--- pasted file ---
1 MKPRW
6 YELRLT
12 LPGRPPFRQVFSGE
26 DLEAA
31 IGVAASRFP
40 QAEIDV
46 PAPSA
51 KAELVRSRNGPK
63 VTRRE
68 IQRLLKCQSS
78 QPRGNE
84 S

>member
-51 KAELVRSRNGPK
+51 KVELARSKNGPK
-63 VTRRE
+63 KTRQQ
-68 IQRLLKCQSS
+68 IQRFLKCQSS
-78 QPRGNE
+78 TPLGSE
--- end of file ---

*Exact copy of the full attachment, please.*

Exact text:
1 MKPRW
6 YELRLT
12 LPGRPPFRQVFSGE
26 DLEAA
31 IGVAASRFP
40 QAEIDV
46 PAPSA
51 KAELVRSRNGPK
63 VTRRE
68 IQRLLKCQSS
78 QPRGNE
84 S

>member
-51 KAELVRSRNGPK
+51 KVELARSKNGPK
-63 VTRRE
+63 KTRQQ
-68 IQRLLKCQSS
+68 IQRFLKCQSS
-78 QPRGNE
+78 TPLGSE